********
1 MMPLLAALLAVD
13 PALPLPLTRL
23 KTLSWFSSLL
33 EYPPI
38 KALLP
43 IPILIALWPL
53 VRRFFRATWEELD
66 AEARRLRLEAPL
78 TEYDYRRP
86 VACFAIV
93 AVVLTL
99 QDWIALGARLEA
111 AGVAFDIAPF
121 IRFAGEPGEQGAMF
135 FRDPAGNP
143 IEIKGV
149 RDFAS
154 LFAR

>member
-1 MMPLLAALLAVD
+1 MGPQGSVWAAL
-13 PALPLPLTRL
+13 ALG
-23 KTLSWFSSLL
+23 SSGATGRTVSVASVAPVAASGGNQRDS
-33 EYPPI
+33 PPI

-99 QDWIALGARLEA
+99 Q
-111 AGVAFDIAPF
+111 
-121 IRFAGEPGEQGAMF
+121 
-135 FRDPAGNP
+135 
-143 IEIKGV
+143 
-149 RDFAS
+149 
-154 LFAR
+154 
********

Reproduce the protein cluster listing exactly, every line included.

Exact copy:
1 MMPLLAALLAVD
13 PALPLPLTRL
23 KTLSWFSSLL
33 EYPPI
38 KALLP
43 IPILIALWPL
53 VRRFFRATWEELD
66 AEARRLRLEAPL
78 TEYDYRRP
86 VACFAIV
93 AVVLTL
99 QDWIALGARLEA
111 AGVAFDIAPF
121 IRFAGEPGEQGAMF
135 FRDPAGNP
143 IEIKGV
149 RDFAS
154 LFAR

>member
-1 MMPLLAALLAVD
+1 MGPQGSVWAAL
-13 PALPLPLTRL
+13 ALG
-23 KTLSWFSSLL
+23 SSGATGRTVSVASVAPVAASGGNQRDS
-33 EYPPI
+33 PPI

-99 QDWIALGARLEA
+99 Q
-111 AGVAFDIAPF
+111 
-121 IRFAGEPGEQGAMF
+121 
-135 FRDPAGNP
+135 
-143 IEIKGV
+143 
-149 RDFAS
+149 
-154 LFAR
+154 